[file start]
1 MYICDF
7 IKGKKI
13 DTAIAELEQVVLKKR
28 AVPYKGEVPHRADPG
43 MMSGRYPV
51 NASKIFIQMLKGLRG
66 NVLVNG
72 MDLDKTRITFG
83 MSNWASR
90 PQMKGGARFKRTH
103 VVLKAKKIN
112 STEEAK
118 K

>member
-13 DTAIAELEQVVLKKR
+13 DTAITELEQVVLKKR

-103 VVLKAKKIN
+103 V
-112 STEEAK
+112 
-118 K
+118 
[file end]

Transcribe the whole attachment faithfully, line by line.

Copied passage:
1 MYICDF
7 IKGKKI
13 DTAIAELEQVVLKKR
28 AVPYKGEVPHRADPG
43 MMSGRYPV
51 NASKIFIQMLKGLRG
66 NVLVNG
72 MDLDKTRITFG
83 MSNWASR
90 PQMKGGARFKRTH
103 VVLKAKKIN
112 STEEAK
118 K

>member
-13 DTAIAELEQVVLKKR
+13 DTAITELEQVVLKKR

-103 VVLKAKKIN
+103 V
-112 STEEAK
+112 
-118 K
+118 